Short take on El Paso's economy
The Digie Zone
Companies have resumed works that had been delayed, and companies like Amazon chose this city to build their distribution centers. Universities, medical centers, medical schools and the military post carry out collaborations that are generating far-ranging economic benefits.
The average wage reached up to $15 an hour , while the cost of living remained lower than in other Texas cities like Austin. Wherever you go, you come across businesses with signs requesting workers.
These advantages also attracted many people from other states, primarily California, to El Paso, according to local real estate agents, contributing to a housing shortage and the increase in the purchase and rental of homes and apartments.
Residents received considerable relief funding in 2020 and 2021, from the government, to deal with the crisis caused by the coronavirus, but most of this is about to end. This means that, many people who weren't active in the labor market will need to go back to work.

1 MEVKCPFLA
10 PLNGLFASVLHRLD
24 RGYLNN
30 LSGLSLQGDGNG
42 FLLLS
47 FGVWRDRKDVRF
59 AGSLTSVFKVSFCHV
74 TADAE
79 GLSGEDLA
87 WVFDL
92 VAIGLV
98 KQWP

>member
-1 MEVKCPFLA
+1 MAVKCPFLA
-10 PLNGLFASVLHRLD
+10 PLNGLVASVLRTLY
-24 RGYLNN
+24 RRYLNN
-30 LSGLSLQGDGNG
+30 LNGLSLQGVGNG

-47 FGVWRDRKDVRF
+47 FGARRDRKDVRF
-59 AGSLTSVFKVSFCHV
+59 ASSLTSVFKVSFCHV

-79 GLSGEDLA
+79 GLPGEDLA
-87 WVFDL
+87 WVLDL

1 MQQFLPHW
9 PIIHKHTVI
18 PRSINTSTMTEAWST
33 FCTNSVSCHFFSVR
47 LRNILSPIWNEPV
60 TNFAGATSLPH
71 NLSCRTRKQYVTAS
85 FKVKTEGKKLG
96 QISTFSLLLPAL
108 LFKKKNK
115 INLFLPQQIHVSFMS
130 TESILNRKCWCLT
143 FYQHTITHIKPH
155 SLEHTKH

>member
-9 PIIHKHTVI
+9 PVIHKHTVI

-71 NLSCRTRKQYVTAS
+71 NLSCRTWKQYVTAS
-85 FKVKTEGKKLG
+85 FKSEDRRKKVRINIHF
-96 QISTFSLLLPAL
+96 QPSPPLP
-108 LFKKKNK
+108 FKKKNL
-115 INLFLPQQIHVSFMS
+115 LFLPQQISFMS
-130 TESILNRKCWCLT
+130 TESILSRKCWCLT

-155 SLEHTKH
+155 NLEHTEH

As elsewhere, the city is experiencing shortages of some products and materials, which affect border businesses.
What could hurt the local economy is inflation. Inflation is skyrocketing alarmingly, something that could erase the gains. Because of this, the possibility of another recession like that of 2008 cannot be ruled out.
According to several economists, the U.S. Federal Reserve Bank holds the key; it can make things better or worse, depending on what policies on interest rates and money distribution to banks it pursues in the coming year.
This how we find ourselves at this time.
Happy New Year to all!
Diana Washington-Valdez is an international author-journalist and analyst based in El Paso, Texas. Facebook.com/thedigiezone/ TheDigieZone.Com / marcopolo360.blogspot.com (Spanish); also, on LinkedIn
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